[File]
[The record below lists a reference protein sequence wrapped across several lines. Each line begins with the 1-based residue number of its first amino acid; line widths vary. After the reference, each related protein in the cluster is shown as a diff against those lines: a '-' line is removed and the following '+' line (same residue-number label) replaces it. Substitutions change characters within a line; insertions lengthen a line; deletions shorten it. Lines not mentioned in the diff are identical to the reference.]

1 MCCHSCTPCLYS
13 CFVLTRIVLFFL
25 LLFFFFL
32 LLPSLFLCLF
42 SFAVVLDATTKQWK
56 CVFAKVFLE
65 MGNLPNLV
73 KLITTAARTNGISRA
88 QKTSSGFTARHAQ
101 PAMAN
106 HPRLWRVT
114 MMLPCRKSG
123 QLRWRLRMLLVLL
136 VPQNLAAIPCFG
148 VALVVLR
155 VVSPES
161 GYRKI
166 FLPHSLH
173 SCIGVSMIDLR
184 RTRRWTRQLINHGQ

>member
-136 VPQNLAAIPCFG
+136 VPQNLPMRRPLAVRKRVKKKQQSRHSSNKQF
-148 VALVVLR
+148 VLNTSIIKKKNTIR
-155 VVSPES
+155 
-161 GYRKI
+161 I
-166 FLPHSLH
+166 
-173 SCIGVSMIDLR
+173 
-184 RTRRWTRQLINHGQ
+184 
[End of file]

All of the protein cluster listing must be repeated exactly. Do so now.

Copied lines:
[The record below lists a reference protein sequence wrapped across several lines. Each line begins with the 1-based residue number of its first amino acid; line widths vary. After the reference, each related protein in the cluster is shown as a diff against those lines: a '-' line is removed and the following '+' line (same residue-number label) replaces it. Substitutions change characters within a line; insertions lengthen a line; deletions shorten it. Lines not mentioned in the diff are identical to the reference.]

1 MCCHSCTPCLYS
13 CFVLTRIVLFFL
25 LLFFFFL
32 LLPSLFLCLF
42 SFAVVLDATTKQWK
56 CVFAKVFLE
65 MGNLPNLV
73 KLITTAARTNGISRA
88 QKTSSGFTARHAQ
101 PAMAN
106 HPRLWRVT
114 MMLPCRKSG
123 QLRWRLRMLLVLL
136 VPQNLAAIPCFG
148 VALVVLR
155 VVSPES
161 GYRKI
166 FLPHSLH
173 SCIGVSMIDLR
184 RTRRWTRQLINHGQ

>member
-136 VPQNLAAIPCFG
+136 VPQNLPMRRPLAVRKRVKKKQQSRHSSNKQF
-148 VALVVLR
+148 VLNTSIIKKKNTIR
-155 VVSPES
+155 
-161 GYRKI
+161 I
-166 FLPHSLH
+166 
-173 SCIGVSMIDLR
+173 
-184 RTRRWTRQLINHGQ
+184 